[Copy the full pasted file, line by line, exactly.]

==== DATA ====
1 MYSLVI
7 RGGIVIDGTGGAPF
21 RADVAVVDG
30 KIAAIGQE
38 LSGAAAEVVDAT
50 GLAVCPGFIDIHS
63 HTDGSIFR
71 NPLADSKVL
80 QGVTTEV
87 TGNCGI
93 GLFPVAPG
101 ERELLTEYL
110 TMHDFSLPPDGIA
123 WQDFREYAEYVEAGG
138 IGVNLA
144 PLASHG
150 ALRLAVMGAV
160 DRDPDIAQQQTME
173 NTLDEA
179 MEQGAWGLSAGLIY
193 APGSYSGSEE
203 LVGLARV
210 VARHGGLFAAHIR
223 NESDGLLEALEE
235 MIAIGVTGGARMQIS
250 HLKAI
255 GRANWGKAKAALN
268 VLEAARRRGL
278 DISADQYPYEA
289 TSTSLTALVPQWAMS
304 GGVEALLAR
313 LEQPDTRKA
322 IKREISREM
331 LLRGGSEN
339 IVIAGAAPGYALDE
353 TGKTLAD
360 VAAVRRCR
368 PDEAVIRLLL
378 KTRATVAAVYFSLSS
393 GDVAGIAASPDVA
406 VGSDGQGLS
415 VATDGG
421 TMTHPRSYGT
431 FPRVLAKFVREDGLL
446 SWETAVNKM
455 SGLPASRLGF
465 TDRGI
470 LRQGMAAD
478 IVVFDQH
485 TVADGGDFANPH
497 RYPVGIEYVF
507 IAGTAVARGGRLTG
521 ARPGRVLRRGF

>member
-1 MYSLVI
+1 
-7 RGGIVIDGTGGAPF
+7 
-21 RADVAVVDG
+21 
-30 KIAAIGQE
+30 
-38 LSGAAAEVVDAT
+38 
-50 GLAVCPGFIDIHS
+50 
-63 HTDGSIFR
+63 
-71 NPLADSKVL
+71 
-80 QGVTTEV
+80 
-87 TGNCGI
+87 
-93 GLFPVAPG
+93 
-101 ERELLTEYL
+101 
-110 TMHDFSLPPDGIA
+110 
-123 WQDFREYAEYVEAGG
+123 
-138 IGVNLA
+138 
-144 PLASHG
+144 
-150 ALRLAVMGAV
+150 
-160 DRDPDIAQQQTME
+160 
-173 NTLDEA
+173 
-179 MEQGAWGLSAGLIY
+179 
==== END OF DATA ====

1 MYSLVI
7 RGGIVIDGTGGAPF
21 RADVAVVDG
30 KIAAIGQE
38 LSGAAAEVVDAT
50 GLAVCPGFIDIHS
63 HTDGSIFR
71 NPLADSKVL
80 QGVTTEV
87 TGNCGI
93 GLFPVAPG
101 ERELLTEYL
110 TMHDFSLPPDGIA
123 WQDFREYAEYVEAGG
138 IGVNLA
144 PLASHG
150 ALRLAVMGAV
160 DRDPDIAQQQTME
173 NTLDEA
179 MEQGAWGLSAGLIY
193 APGSYSGSEE
203 LVGLARV
210 VARHGGLFAAHIR
223 NESDGLLEALEE
235 MIAIGVTGGARMQIS
250 HLKAI
255 GRANWGKAKAALN
268 VLEAARRRGL
278 DISADQYPYEA
289 TSTSLTALVPQWAMS
304 GGVEALLAR
313 LEQPDTRKA
322 IKREISREM
331 LLRGGSEN
339 IVIAGAAPGYALDE
353 TGKTLAD
360 VAAVRRCR
368 PDEAVIRLLL
378 KTRATVAAVYFSLSS
393 GDVAGIAASPDVA
406 VGSDGQGLS
415 VATDGG
421 TMTHPRSYGT
431 FPRVLAKFVREDGLL
446 SWETAVNKM
455 SGLPASRLGF
465 TDRGI
470 LRQGMAAD
478 IVVFDQH
485 TVADGGDFANPH
497 RYPVGIEYVF
507 IAGTAVARGGRLTG
521 ARPGRVLRRGF

>member
-1 MYSLVI
+1 
-7 RGGIVIDGTGGAPF
+7 
-21 RADVAVVDG
+21 
-30 KIAAIGQE
+30 
-38 LSGAAAEVVDAT
+38 
-50 GLAVCPGFIDIHS
+50 
-63 HTDGSIFR
+63 
-71 NPLADSKVL
+71 
-80 QGVTTEV
+80 
-87 TGNCGI
+87 
-93 GLFPVAPG
+93 
-101 ERELLTEYL
+101 
-110 TMHDFSLPPDGIA
+110 
-123 WQDFREYAEYVEAGG
+123 
-138 IGVNLA
+138 
-144 PLASHG
+144 
-150 ALRLAVMGAV
+150 
-160 DRDPDIAQQQTME
+160 
-173 NTLDEA
+173 
-179 MEQGAWGLSAGLIY
+179 